Research by Djordje Djukic. Map by Evan Centanni and Djordje Djukic

Subscribe for full access to all conflict map reports!

Thumbnail previewing map of Russian-controlled territory in Ukraine on June 30, 2023. In addition to the Crimean peninsula, which Russia had already seized in 2014, and parts of the far eastern Donetsk and Luhansk provinces (the Donbas region) already controlled by Russia-backed separatist rebels (and formerly declared independent as the Donetsk and Lugansk People's Republics), Russian forces still control a wide belt of territory just north of Crimea, including large parts of Kherson and Zaporizhzhia provinces, as well as large additional areas of Donetsk and Luhansk provinces. Ukraine has recently made small advances southward in Zaporizhzhia and western Donetsk. Meanwhile, all of those provinces are now claimed by the Russian government as parts of Russia, creating a new claimed international border through what was until recently undisputed eastern Ukraine. Map includes key locations from the news, such as Orikhiv, Velyka Novosilka, Piatykhatky, the Kakhovka Dam, and more. Colorblind accessible.

Ukraine's counteroffensive against Russian control has made modest progress, even as its forces lose a comparable amount of ground in bits and pieces along the rest of the front. In particular, Russia has pushed back into parts of Kharkiv province while Ukraine makes gains in the south.

(The maps in this report show the situation as of August 18. Territorial changes since that time, including the reported Ukrainian capture of Robotyne, will be covered in the next report.)

See all this and more on the latest update to PolGeoNow's concise, professional Ukraine war control map, which includes a detailed chronicle of changes and events since our previous Ukraine map report of June 30, with sources cited, as well as a close-up map of control within the claimed borders of the Donetsk and Lugansk People's Republics (which now claim to be self-governing regions within Russia).

This map and report are premium content, available to paid subscribers of the PolGeoNow Conflict Mapping Service.

Want to see before you subscribe? Check out our most recent FREE SAMPLE Ukraine map!

Exclusive map report includes:

  • Up-to-date illustration of current territorial control in Ukraine, color-coded for the Ukrainian government on one side and the Russian military and allied forces on the other side, with areas of uncertainty indicated. Colorblind accessible.
  • Darker color indicating which areas were already under Russian or allied control before the 2022 invasion began
  • Lines showing Russia's claimed border after its annexations of Donetsk, Luhansk, Zaporizhzhia, and Kherson provinces.
  • Preview thumbnail of map of territorial control within the claimed borders of the self-declared Donetsk People's Republic (DPR) and Lugansk People's Republic (LPR), which now consider themselves part of Russia, updated to June 30, 2023, after Russia completed its capture of Bakhmut. Map shows that the vast majority of the LPR, otherwise known as Ukraine's Luhansk province, is now under the control of Russia, while Russian forces also control over half of the DPR, or Ukraine's Donetsk province, including the major central and southern cities of Donetsk, Horlivka, Makiyivka, and Mariupol. Includes key locations from the news, such as Velyka Novosilka, Makarivka, Klischivka, Adviikva, and many more. Colorblind accessible.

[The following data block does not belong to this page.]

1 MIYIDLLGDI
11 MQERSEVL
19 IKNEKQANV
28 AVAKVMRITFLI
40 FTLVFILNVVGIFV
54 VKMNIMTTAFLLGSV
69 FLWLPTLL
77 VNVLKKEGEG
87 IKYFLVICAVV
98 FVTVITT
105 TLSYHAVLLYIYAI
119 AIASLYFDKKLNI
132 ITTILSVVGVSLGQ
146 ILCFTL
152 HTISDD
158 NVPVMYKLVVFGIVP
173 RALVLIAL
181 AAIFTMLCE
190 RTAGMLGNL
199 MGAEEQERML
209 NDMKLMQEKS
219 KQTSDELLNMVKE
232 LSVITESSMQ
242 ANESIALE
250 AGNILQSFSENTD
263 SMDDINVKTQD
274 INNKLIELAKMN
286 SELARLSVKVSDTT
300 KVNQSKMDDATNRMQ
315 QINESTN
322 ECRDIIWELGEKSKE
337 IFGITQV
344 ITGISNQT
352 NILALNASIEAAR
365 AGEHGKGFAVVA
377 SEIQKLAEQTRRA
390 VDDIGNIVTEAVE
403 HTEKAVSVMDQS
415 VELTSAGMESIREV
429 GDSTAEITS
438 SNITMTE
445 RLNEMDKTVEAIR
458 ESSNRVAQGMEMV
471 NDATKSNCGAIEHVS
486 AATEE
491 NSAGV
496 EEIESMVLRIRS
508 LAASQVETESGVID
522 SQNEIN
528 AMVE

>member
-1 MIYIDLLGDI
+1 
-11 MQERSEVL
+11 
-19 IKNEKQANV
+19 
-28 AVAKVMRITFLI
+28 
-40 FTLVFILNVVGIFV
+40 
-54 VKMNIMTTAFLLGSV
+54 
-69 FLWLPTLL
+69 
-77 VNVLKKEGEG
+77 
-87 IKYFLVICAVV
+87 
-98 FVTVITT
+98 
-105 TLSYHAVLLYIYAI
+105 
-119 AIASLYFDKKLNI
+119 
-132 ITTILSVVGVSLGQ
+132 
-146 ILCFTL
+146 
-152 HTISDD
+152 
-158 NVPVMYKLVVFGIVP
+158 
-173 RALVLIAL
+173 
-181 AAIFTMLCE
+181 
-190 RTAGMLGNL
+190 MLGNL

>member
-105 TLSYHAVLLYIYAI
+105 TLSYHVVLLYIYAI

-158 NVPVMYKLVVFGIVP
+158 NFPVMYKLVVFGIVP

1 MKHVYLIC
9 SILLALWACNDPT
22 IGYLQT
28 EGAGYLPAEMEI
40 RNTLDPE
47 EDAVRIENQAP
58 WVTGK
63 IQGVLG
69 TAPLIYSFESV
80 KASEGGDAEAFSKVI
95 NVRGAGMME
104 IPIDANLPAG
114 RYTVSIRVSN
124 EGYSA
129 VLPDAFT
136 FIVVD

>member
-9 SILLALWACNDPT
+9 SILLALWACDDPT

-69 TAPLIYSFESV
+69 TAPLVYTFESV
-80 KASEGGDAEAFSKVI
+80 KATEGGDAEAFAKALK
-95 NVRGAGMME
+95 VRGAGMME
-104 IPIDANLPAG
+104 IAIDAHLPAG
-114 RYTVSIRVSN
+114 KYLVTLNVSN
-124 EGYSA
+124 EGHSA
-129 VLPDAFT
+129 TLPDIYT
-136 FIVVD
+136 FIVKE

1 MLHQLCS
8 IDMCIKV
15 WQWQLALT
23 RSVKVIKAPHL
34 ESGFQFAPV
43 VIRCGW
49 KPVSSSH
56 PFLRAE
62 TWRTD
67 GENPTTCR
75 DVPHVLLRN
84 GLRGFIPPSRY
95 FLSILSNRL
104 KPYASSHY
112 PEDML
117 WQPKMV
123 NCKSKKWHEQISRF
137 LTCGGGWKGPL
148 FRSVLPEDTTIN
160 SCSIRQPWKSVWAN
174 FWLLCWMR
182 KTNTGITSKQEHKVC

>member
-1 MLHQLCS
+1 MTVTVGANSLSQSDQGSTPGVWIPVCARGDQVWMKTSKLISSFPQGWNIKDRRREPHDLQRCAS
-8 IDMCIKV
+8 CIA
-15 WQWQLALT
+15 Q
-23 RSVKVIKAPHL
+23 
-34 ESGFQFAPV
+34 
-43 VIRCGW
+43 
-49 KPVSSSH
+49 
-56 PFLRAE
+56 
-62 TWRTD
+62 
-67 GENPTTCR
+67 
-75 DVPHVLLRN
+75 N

Donbas close-up map
    Close-up map of territorial control within the self-proclaimed boundaries of the Donetsk People's Republic and Lugansk People's Republic, which now claim to be part of Russia
  • Detailed indication of city-by-city control, including key towns and other locations important to current events
  • Locations of recent control changes and other important events, including Robotyne, Piatykhatky, Synkivka, Kyslivka, Kotlyarivka, Staromaiorske, Urozhaine, Berkhivka, Karmazynivka, and more
  • Detailed timeline of important events and changes to territorial control since June 30, 2023, with links to sources.

SUBSCRIBERS CLICK HERE TO VIEW FULL ARTICLE AND MAP:
Old Portal (members.polgeonow.com) | New Portal (controlmaps.polgeonow.com)


Not signed up yet? Click here to learn more about our professional subscription service!

Can I purchase just this map?
This map and report are not available for automated purchase to non-subscribers. If you need access or republication rights for only this map report, contact service@polgeonow.com for options.

Friday, July 21, 2023

Syria Control Map & Report - July 2023 (Subscription)

SUBSCRIBERS CLICK HERE TO VIEW FULL ARTICLE AND MAP:
Old Portal (members.polgeonow.com) | New Portal (controlmaps.polgeonow.com)


(To see other maps in this series, view all Syria updates.)

Research by Djordje Djukic. Map by onestopmap.com, Evan Centanni, and Djordje Djukic

Subscribe for full access to all conflict map reports!

Thumbnail preview of Syrian Civil War map: Territorial control in Syria in July 2023 (Free Syrian Army rebels, Kurdish YPG, Syrian Democratic Forces (SDF), Hayat Tahrir al-Sham (HTS / Al-Nusra Front), and others). Includes areas of dispersed operational presence for so-called Islamic State (ISIS/ISIL), Turkish/TFSA control, joint SDF-Assad control, US deconfliction zone, and Turkey-Russia security corridor, plus recent locations of conflict, including Afrin, Tanf, Al-Kawm, and more. Colorblind accessible.For years there have been no lasting changes to the lines of control in Syria's nearly-frozen civil war, but sporadic fighting has continued between rival rebel groups, between Turkish-led forces and elements of the Kurdish-led Syrian Democratic Forces (SDF), and as part of the ongoing insurgency carried out by the so-called "Islamic State" (IS; formerly ISIS/ISIL).